Editor’s Note: We here at 5 Minutes for Books are pleased to welcome Carrie back! Carrie left our team almost 2 years ago, but it’s a testament to her prolific reviewing that she still has the 3rd most reviews on the site (after Dawn and me). I’m happy to be working with her again, and I know you will all be pleased to hear her thoughts on the books she’s reading.
I’m a big fan of C.S. Lewis. I think he was a pretty wise fellow who made a lot of good sense. One piece of advice he dropped was to re-read books. He said, “It is a good rule after reading a new book, never to allow yourself another new one till you have read an old one in between.” I came across that nugget last year through a bloggy friend of mine and I decided to take it to heart. At the beginning of this year I decided to make a more concerted effort to re-read books which have spoken or ministered to me in some way. After all, I think we all agree that books have an impact on our lives. (That’s why we’re here, reading this site, correct?) We recognize that books have intrinsic value, but I’m feeling more convicted we do not act out that believe when it comes to our actual reading habits and practices.
Let’s face it, there are a lot of good books out there! There will never be enough time to read all of the ones that we want to read. We should therefore be careful in our selection of the books which we do pick up to read and make the most of them. I’m a big fan of book blogging because it forces me to think through what I’ve just read and pick out passages for practical application in my own life. Book blogging clears my head a bit, I guess you could say, causing me to focus on the most important things I wish to walk away remembering. I also have come to the conclusion that it’s good to make lists of the books which I have found to be the most impacting. Recently, for example, I made a list of Top Ten Spiritual Growth books which have greatly impacted my Christian walk. After I made the list I realized that it didn’t do me very much good to make the list and then forget about it. Rather, if those books were so very valuable to me, I should probably be spending more time keeping company with them and have purposed to do just that! I like the following quote from Gail Carson Levine:
“There’s nothing wrong with reading a book you love over and over. When you do, the words get inside you, become a part of you, in a way that words in a book you’ve read only once can’t.”
I think that’s a very true statement. When you spend time with a book that has greatly impacted your thought processes, your emotions, and has in some way changed you, you really must spend more time with it. The words then get into us and we live differently because we have been affected (hopefully by truth). Books that leave us in a different state of mind than when they first found us, have great value and meaning. Just as you would want to foster a relationship with a human if you felt a connection, so it must be with a book. (Human relationships are massively important but for purposes of this post, I’m focusing on books, k?) Books have been known to shake up the world by shaking up individuals and so it is right and proper that we would choose them wisely, well, and would want to know them as best as we can.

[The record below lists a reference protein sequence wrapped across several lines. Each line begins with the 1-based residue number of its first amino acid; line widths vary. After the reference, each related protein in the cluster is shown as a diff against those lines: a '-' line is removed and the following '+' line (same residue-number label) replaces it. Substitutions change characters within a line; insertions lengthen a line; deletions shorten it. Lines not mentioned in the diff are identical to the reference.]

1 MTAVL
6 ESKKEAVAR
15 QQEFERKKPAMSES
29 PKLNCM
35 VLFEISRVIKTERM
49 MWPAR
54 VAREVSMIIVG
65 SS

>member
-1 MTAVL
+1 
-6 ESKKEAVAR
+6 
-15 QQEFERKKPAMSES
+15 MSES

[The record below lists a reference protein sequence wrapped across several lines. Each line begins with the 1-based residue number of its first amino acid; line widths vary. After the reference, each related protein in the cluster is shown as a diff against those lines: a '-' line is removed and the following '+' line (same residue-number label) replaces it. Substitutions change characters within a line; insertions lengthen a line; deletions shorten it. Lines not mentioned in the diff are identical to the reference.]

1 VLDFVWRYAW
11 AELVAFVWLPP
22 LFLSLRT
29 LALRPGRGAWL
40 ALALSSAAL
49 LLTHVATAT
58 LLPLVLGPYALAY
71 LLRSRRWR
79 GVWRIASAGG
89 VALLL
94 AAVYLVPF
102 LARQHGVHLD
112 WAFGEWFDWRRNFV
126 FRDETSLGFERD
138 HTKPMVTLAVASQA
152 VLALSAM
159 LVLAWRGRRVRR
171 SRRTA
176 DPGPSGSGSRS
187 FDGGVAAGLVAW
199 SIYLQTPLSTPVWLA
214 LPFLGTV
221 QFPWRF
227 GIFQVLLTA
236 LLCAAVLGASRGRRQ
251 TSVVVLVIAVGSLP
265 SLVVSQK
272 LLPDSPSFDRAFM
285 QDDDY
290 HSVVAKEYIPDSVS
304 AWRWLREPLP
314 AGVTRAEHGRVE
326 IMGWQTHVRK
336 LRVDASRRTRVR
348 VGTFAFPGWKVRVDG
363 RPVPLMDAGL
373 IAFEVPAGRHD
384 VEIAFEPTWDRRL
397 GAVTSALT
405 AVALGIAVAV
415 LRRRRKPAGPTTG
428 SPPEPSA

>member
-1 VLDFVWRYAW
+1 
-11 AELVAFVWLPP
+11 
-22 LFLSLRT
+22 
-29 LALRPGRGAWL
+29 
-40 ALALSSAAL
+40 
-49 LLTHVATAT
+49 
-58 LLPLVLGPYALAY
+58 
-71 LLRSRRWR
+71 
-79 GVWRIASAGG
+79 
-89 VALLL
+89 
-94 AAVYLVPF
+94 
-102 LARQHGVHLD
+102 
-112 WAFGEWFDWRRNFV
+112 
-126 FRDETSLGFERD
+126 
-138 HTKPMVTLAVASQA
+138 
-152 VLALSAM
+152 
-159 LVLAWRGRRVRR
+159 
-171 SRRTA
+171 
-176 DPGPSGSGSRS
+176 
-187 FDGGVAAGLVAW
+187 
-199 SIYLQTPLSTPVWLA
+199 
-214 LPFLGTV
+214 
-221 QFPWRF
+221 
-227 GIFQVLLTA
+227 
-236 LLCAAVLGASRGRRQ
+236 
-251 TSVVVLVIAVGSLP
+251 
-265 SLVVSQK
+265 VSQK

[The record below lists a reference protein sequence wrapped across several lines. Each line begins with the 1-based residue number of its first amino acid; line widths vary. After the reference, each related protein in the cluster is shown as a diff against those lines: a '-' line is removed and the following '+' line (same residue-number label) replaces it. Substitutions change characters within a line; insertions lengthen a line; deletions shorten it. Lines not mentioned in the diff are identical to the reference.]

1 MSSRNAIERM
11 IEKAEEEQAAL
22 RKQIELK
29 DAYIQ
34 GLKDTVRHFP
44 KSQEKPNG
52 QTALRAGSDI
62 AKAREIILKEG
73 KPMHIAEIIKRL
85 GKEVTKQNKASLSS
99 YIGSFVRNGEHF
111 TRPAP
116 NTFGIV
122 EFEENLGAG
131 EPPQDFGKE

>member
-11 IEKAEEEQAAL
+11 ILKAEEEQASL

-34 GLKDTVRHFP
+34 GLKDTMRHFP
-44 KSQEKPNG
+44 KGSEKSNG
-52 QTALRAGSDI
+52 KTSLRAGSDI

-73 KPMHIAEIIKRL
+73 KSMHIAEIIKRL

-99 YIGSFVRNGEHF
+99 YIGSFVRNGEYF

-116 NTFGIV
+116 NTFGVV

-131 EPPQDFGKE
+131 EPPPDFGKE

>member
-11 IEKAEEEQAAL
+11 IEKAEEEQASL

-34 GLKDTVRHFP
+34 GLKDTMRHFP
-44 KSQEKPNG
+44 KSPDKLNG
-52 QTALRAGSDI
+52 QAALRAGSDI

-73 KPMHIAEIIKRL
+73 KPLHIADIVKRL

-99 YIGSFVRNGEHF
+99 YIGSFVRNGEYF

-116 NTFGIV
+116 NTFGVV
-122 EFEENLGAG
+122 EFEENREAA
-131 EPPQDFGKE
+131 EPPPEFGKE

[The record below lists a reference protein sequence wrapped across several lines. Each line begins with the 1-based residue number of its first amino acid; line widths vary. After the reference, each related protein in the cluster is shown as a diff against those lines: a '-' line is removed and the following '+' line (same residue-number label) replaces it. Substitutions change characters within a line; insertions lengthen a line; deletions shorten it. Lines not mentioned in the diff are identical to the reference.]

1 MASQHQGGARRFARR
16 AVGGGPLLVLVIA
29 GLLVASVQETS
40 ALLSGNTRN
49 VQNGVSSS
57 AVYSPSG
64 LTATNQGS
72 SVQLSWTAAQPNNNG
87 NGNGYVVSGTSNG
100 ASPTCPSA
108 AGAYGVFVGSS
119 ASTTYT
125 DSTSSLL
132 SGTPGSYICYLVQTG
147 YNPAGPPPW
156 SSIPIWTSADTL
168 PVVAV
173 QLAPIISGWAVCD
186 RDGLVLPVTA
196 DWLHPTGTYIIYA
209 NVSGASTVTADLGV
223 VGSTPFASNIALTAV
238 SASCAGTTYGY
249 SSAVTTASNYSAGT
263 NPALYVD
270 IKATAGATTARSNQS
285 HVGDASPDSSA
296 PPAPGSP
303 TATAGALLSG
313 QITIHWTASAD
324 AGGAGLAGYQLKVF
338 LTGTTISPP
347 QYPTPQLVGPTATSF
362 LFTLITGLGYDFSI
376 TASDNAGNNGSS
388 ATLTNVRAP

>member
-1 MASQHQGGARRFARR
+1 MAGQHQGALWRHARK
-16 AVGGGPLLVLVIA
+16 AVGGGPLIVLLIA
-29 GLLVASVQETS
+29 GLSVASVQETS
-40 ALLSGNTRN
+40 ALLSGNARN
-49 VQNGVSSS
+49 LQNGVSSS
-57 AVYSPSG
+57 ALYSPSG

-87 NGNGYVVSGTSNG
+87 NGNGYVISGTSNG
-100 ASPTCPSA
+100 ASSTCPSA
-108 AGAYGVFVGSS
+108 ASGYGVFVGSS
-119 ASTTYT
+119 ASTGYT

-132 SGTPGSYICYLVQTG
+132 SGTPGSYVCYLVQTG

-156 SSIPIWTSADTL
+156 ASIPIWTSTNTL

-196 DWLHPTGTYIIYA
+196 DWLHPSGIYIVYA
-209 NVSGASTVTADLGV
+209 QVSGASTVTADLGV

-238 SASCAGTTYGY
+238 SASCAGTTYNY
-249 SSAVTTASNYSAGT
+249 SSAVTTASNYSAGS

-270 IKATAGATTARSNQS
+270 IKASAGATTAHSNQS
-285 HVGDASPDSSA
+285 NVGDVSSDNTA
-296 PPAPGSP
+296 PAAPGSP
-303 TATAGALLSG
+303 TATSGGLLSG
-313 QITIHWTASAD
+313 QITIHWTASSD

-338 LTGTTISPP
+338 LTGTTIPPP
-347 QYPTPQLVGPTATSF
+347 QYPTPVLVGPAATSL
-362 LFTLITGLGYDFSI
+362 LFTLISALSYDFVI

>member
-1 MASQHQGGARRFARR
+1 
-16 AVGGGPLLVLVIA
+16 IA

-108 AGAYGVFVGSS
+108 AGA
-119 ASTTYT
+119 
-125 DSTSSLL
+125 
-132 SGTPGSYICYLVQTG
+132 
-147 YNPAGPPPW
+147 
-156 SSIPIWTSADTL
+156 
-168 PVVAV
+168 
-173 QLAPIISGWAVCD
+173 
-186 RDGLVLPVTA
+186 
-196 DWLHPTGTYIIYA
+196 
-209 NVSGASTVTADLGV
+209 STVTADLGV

Beyond “simply” taking the time to re-read books we have enjoyed, it can also be of great benefit to re-read books that we were not terribly fond of at first. Maturity, time and space can change the way we think about certain great works of fiction. For example, I recently re-read The Adventures of Tom Sawyer and almost did a complete about-face in my opinion of it. I ended up appreciating Twain’s wit and finding value in Tom himself, thanks to my now-broader literary experiences as well as the friendships I’ve developed in the book blogging world.
While it is fun to explore new titles and incorporate new reads into our reading mix, I think there is something to be said for visiting with old friends as well. (Anyone else singing the Girl Scout song, “Make new friends, but keep the old. One is silver and the other gold.”?!) To set a book down because we’ve “already read that” does have a mark of immaturity about it, if that book has great literary value and/or changed the way we’d been living our lives. Dive back in! Old friends aren’t boring if we take the time to foster and grow them. (Switching to people-talk now!) In fact, my best friend is the one who has been around the very longest of all of my friends! Every time we get together it is fresh and exciting. We have the bond of shared stories, but we have grown in wisdom and understanding so we can add things to the relationship each time we get together. So, like people, books have more to share. One reading of a great book simply isn’t enough! Go back for seconds! Thirds! Fourths! The only weight you’ll gain is in wisdom, knowledge and appreciation for the finest things the literary world has to offer you. Where is the downside to that?
As I’ve moved through the first half of this year, I’ve already seen the benefits of spending time with “old friends.” I re-read The Adventures of Tom Sawyer (as mentioned), Pilgrim’s Progress and a short book (which I highly recommend to mothers of littles) which had me re-evaluating what Me-Time needs to look like. I intend to keep on doing re-reading books. Purposefully doing so has been quite the eye-opening experience. It’s great to pick up a new read and expose the mind to something unfamiliar. But it’s also fantastic to sit back and share a cup of coffee (or your beverage of choice) with an old one.
Have you found value in re-reading books? Is it something you’d like to do more? Join in the discussion.
Carrie is forever trying to find the balance between old and new-to-her books. She blogs about both at Reading to Know.